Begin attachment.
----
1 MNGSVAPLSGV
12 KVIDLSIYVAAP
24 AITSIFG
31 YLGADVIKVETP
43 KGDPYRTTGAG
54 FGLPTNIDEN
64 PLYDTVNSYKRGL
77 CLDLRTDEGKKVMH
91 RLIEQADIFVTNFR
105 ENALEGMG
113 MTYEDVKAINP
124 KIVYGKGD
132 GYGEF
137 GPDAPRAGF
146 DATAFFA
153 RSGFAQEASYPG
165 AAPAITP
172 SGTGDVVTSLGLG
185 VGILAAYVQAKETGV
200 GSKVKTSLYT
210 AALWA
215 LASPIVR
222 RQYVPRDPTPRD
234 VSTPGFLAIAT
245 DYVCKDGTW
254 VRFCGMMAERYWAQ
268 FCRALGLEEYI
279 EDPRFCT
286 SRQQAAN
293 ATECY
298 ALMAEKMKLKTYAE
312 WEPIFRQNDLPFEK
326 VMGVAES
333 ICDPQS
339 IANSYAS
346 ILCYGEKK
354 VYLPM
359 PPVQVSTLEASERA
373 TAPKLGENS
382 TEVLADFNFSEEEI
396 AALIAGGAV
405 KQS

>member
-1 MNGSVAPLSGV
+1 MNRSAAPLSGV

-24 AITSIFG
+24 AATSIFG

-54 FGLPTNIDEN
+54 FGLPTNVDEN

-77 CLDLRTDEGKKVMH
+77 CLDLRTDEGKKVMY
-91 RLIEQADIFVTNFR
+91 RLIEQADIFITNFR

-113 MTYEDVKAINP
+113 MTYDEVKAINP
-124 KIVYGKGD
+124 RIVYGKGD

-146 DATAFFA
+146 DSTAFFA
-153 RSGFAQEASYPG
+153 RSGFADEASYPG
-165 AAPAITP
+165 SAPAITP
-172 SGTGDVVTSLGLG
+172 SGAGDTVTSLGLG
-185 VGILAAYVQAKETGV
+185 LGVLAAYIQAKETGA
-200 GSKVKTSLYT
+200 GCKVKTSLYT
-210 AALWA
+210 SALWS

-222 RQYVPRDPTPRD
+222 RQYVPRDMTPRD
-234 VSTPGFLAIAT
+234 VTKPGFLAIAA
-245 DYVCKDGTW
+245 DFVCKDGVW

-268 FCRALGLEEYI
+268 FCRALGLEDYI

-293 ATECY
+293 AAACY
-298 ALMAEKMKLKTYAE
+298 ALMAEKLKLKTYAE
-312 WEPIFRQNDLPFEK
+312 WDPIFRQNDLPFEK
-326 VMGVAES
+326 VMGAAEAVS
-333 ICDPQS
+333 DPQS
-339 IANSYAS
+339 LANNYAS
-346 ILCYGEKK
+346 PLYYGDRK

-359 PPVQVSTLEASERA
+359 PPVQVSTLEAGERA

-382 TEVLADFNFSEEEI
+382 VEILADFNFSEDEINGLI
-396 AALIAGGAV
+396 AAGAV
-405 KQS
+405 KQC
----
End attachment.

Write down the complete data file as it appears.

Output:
1 MNGSVAPLSGV
12 KVIDLSIYVAAP
24 AITSIFG
31 YLGADVIKVETP
43 KGDPYRTTGAG
54 FGLPTNIDEN
64 PLYDTVNSYKRGL
77 CLDLRTDEGKKVMH
91 RLIEQADIFVTNFR
105 ENALEGMG
113 MTYEDVKAINP
124 KIVYGKGD
132 GYGEF
137 GPDAPRAGF
146 DATAFFA
153 RSGFAQEASYPG
165 AAPAITP
172 SGTGDVVTSLGLG
185 VGILAAYVQAKETGV
200 GSKVKTSLYT
210 AALWA
215 LASPIVR
222 RQYVPRDPTPRD
234 VSTPGFLAIAT
245 DYVCKDGTW
254 VRFCGMMAERYWAQ
268 FCRALGLEEYI
279 EDPRFCT
286 SRQQAAN
293 ATECY
298 ALMAEKMKLKTYAE
312 WEPIFRQNDLPFEK
326 VMGVAES
333 ICDPQS
339 IANSYAS
346 ILCYGEKK
354 VYLPM
359 PPVQVSTLEASERA
373 TAPKLGENS
382 TEVLADFNFSEEEI
396 AALIAGGAV
405 KQS

>member
-1 MNGSVAPLSGV
+1 MNRSAAPLSGV

-24 AITSIFG
+24 AATSIFG

-54 FGLPTNIDEN
+54 FGLPTNVDEN

-77 CLDLRTDEGKKVMH
+77 CLDLRTDEGKKVMY
-91 RLIEQADIFVTNFR
+91 RLIEQADIFITNFR

-113 MTYEDVKAINP
+113 MTYDEVKAINP
-124 KIVYGKGD
+124 RIVYGKGD

-146 DATAFFA
+146 DSTAFFA
-153 RSGFAQEASYPG
+153 RSGFADEASYPG
-165 AAPAITP
+165 SAPAITP
-172 SGTGDVVTSLGLG
+172 SGAGDTVTSLGLG
-185 VGILAAYVQAKETGV
+185 LGVLAAYIQAKETGA
-200 GSKVKTSLYT
+200 GCKVKTSLYT
-210 AALWA
+210 SALWS

-222 RQYVPRDPTPRD
+222 RQYVPRDMTPRD
-234 VSTPGFLAIAT
+234 VTKPGFLAIAA
-245 DYVCKDGTW
+245 DFVCKDGVW

-268 FCRALGLEEYI
+268 FCRALGLEDYI

-293 ATECY
+293 AAACY
-298 ALMAEKMKLKTYAE
+298 ALMAEKLKLKTYAE
-312 WEPIFRQNDLPFEK
+312 WDPIFRQNDLPFEK
-326 VMGVAES
+326 VMGAAEAVS
-333 ICDPQS
+333 DPQS
-339 IANSYAS
+339 LANNYAS
-346 ILCYGEKK
+346 PLYYGDRK

-359 PPVQVSTLEASERA
+359 PPVQVSTLEAGERA

-382 TEVLADFNFSEEEI
+382 VEILADFNFSEDEINGLI
-396 AALIAGGAV
+396 AAGAV
-405 KQS
+405 KQC